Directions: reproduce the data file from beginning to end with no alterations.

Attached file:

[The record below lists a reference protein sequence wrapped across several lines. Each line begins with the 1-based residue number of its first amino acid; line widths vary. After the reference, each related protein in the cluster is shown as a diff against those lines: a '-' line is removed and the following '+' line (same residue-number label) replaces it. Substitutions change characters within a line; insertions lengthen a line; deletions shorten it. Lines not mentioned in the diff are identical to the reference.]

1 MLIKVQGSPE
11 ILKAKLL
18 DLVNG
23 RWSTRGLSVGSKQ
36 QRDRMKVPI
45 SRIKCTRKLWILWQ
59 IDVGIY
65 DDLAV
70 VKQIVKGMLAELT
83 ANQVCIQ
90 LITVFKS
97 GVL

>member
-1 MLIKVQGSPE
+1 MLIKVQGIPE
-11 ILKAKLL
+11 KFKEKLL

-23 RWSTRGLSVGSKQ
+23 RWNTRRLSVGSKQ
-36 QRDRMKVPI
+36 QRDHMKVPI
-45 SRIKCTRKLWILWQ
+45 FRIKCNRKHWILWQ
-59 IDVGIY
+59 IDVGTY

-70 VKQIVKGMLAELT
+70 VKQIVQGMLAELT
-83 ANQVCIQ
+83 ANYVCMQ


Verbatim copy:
[The record below lists a reference protein sequence wrapped across several lines. Each line begins with the 1-based residue number of its first amino acid; line widths vary. After the reference, each related protein in the cluster is shown as a diff against those lines: a '-' line is removed and the following '+' line (same residue-number label) replaces it. Substitutions change characters within a line; insertions lengthen a line; deletions shorten it. Lines not mentioned in the diff are identical to the reference.]

1 MLIKVQGSPE
11 ILKAKLL
18 DLVNG
23 RWSTRGLSVGSKQ
36 QRDRMKVPI
45 SRIKCTRKLWILWQ
59 IDVGIY
65 DDLAV
70 VKQIVKGMLAELT
83 ANQVCIQ
90 LITVFKS
97 GVL

>member
-1 MLIKVQGSPE
+1 MLIKVQGIPE
-11 ILKAKLL
+11 KFKEKLL

-23 RWSTRGLSVGSKQ
+23 RWNTRRLSVGSKQ
-36 QRDRMKVPI
+36 QRDHMKVPI
-45 SRIKCTRKLWILWQ
+45 FRIKCNRKHWILWQ
-59 IDVGIY
+59 IDVGTY

-70 VKQIVKGMLAELT
+70 VKQIVQGMLAELT
-83 ANQVCIQ
+83 ANYVCMQ